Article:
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A son’s perspective of divorced parents

February 27, 2022
28 upvotes

Mod’s, please feel free to remove this if you feel this is inappropriate for this subreddit. But i wanted to make a post that talks about a perspective that not only affects a man’s personal financials and mental health. And to give purpose and inspiration to men to keep fighting for custody and visitation.

Background- * Mom (19-20) and Dad (29-30) get together from a party. Mom is a waitress with a turbulent family life bc parents keep fighting and her family is splitting up. Dad came from another country, but appeared to have his stuff together bc he has his own place, a nice car, and is the brother of her boss (appears to be in charge). * Mom gets pregnant, and they start a family. Dad’s financials don’t appear to be as good as he let on. She wants to go back to school. And my dad catchers her holding hands with a guy from school one day. * They split when i was around 6.

Post-divorce- My dad did not take it well and my mom ordered a restraining order. He gets absolutely obliterated with everything. Wherever we move, he stays close, and I’m able to be around him two weekends per month. I don’t remember the exact details bc i was young.

My mom demonizes my dad, calls him an abusive alcoholic and says he used to hit her. Which i don’t recall. My dad did have alcohol problems, in her defense. At this point it’s almost an indoctrination from her to think that he’s a bad person, and i don’t know better, so i think less of him and lose respect for him. Although it turns out he was the fun parent and he did let me do a lot of things that i wanted.

I get confused when i see her dating other men, and get angry, and fight those guys. I don’t know where this comes from, maybe it’s an attachment to my mother or something else. I’m still like under 10 at this point.

As i age a little bit, i start developing feminine mannerisms and become a gossiper. I have emotional issues, and also repressed anger. Maybe it’s hormones.

Up until my last year’s of HS, I prove to suck with girls bc obv. I’m given bad advice. I still have no masculine influence, have learned nothing to develop my mechanical abilities, and still have feminine mannerisms. I’m very frustrated bc the world doesn’t match what my mother has taught me.

At this point, my dad and my relationship is fractured bc I have an innate feeling of disrespect towards him. We become semi-alienated but he still remains part of my life bc i feel it is right. He didn’t really teach me much, partly bc his English never improved a lot and his way of showing fatherly affection towards me was by giving me money, which i would reject usually. He didn’t really have an ability to express himself, and teach me.

Mom gets re-married to a guy who is a great provider, and really adores her. She has retired her single mom status and her dating around officially. He and i barely speak to each other, but when when we do it is cordial bc now i’m older and a little more mature.

With no masculine influence, i turned to the internet as my surrogate father and i started researching popular questions that young men would have that weren’t taught by their father. A lot of what i researched has contradicted what my mother has taught me. In fact, it kind of hurt bc my ego was invested in the previous untruths I’ve been fed.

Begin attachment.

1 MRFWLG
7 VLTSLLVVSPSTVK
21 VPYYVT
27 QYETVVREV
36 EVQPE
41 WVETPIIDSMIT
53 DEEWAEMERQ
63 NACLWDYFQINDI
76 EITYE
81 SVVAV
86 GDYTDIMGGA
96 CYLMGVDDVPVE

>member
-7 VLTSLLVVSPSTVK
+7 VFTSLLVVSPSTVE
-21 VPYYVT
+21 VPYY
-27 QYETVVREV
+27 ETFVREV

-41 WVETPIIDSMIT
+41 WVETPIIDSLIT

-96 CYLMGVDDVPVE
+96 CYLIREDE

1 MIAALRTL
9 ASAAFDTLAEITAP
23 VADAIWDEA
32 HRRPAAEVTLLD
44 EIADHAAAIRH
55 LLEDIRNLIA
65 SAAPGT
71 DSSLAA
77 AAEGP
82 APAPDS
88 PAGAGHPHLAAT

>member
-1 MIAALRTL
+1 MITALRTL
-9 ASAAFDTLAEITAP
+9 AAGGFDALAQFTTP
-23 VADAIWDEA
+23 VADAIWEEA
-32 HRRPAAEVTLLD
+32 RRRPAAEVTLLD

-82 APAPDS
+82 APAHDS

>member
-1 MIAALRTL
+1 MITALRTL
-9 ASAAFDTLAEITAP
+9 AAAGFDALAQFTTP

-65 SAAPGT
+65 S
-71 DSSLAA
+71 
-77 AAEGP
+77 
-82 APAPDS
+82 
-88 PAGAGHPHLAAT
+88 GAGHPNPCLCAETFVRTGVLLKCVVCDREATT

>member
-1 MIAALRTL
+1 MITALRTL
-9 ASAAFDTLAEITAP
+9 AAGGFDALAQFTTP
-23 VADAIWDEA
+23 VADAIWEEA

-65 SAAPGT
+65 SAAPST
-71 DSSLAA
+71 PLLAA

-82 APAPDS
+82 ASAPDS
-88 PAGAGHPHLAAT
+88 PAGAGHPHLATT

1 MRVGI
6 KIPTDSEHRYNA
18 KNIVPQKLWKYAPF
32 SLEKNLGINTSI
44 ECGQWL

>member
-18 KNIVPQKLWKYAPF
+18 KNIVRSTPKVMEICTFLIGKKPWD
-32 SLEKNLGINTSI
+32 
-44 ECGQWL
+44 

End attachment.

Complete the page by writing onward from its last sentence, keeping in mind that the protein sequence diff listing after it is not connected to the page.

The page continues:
On top of that, i’ve never really received maternal affection. Case in point, we stopped hugging each other pretty early on and i cringe every time it’s appropriate to say ‘I love you’. It also didn’t help that my mother had manipulative tendencies. She would gaslight me all the time, and i really have no confidence in myself despite me being considered relatively successful compared to my extended family.

My dad at this point is almost completely out of the picture, although we talk a few times a year. He got re-married but divorce almost immediately bc he was taken advantage of again for resources. And he’s married a third time, and he’s already complaining about it, but i don’t think they will get divorced anytime soon.

As for me, i’m single and have never had a girlfriend. I only short-term date. And yes, there are probably girls out there that wake up every morning hating me bc i refuse to give them access to my emotions or feelings or attention. But i can’t help. Beneath my stoic demeanor and acting like i don’t care, i’m scared to get hurt like my dad. I’m also scared that i can only keep up the charade for so long until she finds out my lack of masculine characteristics that were supposed to be passed down from a strong father. That might seem oversimplified, but i think at the core that’s what the issue is.

Also, my maturing was severely delayed and i didn’t start coming into my own much later in life. I had no guidance. I used to ask older people constantly for advice, and because of the ‘just-figure-it-out’ ethos we have between men, i’m sure they used to get annoyed. But the guys who were kind enough to share their time with me and their experiences and their ideas, i benefitted greatly.

My mom and my relationship is doing good today, but mainly bc i’m out from under her roof and she can brag to her co-workers about how she raised smart and handsome young man. Really, I’ve built myself this way bc of other men’s advice and hearing other guys experience.

If you take anything away from this story, please take away that sons need their father’s masculine guidance. It’s hard to navigate this world, whether financially, how to control your emotions, interacting with the opposite sex, or career guidance. It’s so important.

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Post Information
Title A son’s perspective of divorced parents
Author KnownLedgesIsPowder
Upvotes 28
Comments 15
Date February 27, 2022 6:07 PM UTC (9 months ago)
Subreddit /r/Divorce_Men
Archive Link https://theredarchive.com/r/Divorce_Men/a-sons-perspective-of-divorced-parents.1105005